At the academically selective Carver school for middle and high school students, performance scores are also rising but from a higher base than at Vare-Washington. Carver’s overall score jumped 31 points to 85 percent in 2017-18 while student achievement rose to 73 percent and climate was little changed at 96 percent.
Thiyazan Salman, 17, a senior, said there are more after-school activities now than there were when he joined in ninth grade, and he enjoys the school’s stimulating atmosphere.
“Everything felt slow then,” he said, referring to his freshman year. “Now almost every week there’s something going on.”
“I come here because I enjoy being here,” Thiyazan said. “I’m a senior now and I’m going to have to leave soon and it kind of makes me sad but it also makes me happy because someone is going to fill my spot and hopefully experience all that I experienced, and possibly more.”
Amanda Frazer, 18, who expects to study economics or finance at Wellesley College when she leaves Carver, said there are more opportunities for students to pursue their interests there than when she started as a freshman. “If you want something to happen, go act,” she said. “There’s a very open community here.”
From the independent perspective of an education expert, too, Philadelphia’s public schools are turning themselves around.
Ray Hart, director of research at the Council of the Great City Schools, said Philadelphia is making progress on measures such as key academic performance indicators, suspension rates, and days of school missed.
Philly’s performance is helped by its efforts to reduce suspensions, driven by its “trauma-informed care” policy that recognizes the challenging circumstances faced by many students in America’s poorest big city, and tries to avoid suspensions for bad behavior like classroom outbursts, said Hart, whose organization represents 74 of the nation’s largest urban school systems.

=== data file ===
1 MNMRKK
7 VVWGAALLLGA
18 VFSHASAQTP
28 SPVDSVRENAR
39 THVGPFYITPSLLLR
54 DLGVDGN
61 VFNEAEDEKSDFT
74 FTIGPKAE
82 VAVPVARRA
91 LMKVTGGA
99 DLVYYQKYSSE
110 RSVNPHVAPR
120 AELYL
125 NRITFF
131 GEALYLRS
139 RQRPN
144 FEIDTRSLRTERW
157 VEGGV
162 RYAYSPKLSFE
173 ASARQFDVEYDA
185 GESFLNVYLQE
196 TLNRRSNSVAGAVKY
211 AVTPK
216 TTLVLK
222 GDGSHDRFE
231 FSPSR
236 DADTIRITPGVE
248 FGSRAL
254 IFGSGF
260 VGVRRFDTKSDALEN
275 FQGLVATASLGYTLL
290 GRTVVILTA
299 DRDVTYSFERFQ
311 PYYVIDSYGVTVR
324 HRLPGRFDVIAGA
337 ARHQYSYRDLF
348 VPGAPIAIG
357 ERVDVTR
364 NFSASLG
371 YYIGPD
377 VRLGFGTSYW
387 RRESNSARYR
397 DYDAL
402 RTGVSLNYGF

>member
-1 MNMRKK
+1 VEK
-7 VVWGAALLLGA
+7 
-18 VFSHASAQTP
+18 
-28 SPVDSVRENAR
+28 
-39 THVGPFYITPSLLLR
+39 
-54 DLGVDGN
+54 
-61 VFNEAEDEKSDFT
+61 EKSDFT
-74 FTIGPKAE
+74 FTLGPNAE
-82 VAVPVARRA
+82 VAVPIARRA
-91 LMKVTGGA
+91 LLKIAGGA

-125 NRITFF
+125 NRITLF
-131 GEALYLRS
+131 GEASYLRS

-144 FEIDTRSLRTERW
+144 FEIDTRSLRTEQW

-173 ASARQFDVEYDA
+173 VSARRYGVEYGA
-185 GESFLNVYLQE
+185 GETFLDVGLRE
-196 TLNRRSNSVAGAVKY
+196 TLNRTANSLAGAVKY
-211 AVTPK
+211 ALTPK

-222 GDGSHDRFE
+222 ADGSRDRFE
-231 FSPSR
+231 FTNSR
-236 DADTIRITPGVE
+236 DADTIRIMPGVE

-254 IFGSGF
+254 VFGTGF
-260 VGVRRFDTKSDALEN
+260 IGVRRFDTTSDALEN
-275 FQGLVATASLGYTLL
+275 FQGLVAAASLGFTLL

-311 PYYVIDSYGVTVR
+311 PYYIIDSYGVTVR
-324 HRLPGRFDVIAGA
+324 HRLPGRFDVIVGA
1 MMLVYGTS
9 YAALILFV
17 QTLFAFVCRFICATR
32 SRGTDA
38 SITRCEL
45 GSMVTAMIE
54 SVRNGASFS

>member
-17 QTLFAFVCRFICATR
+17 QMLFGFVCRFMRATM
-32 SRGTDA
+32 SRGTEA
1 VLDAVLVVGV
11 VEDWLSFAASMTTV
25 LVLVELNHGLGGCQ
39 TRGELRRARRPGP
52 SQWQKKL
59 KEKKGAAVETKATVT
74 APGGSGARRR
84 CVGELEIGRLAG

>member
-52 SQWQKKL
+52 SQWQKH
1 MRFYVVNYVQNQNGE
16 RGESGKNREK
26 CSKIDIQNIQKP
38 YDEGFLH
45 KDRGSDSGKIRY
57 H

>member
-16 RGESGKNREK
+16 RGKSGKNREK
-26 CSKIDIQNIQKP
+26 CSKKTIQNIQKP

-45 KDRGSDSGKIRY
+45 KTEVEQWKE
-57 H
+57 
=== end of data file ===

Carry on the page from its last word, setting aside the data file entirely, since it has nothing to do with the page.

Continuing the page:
“Our data shows that Philadelphia is making dramatic improvements in reducing suspension rates and keeping kids in school,” he said.
The improvements have a lot to do with the stability of its leadership, particularly since it has had the same superintendent, Dr. Hite, since 2012, Hart said.
“Keeping leadership consistent – that’s where you really begin to see districts turn the corner and make improvements that are tangible,” Hart said.
Principals and faculty interviewed for this story said they work toward goals set by the district in its Action Plan 3.0 framework for rebuilding district, and determine for themselves how to achieve them. At Vare-Washington, for example, teachers in the upper grades now focus on just two subjects rather than the full curriculum, allowing them to develop more expertise in how to teach their chosen subjects.
Lisa DiStefano, a sixth-grade teacher who has been with the district for 31 years, said she welcomes being able to focus on math and social studies. And she said it now feels like there’s more money for after-school activities.
“When I first came to the district, there was plenty of that stuff, then it stopped and was bone dry, and now it seems like it’s more,” she said.
Jenna Beck, an English teacher at Vare-Washington for the last five years, said she has no complaints about funding or policy. “I feel like I have been given everything that I need in the classroom to be successful. I haven’t had a principal tell me ‘no, we don’t have money for that.’”
While Vare-Washington’s SPR scores show it still has work to do in many areas, Principal Stewart defended the school as well-funded community where classes are small and teachers know and care for their students.
Asked what she would say to parents who are considering moving out of the city in search of what’s believed to be better suburban schools, Stewart said Vare-Washington serves all of its students in a way that any parent would want.
“It feels like, if we can dream it, we can do it,” she said.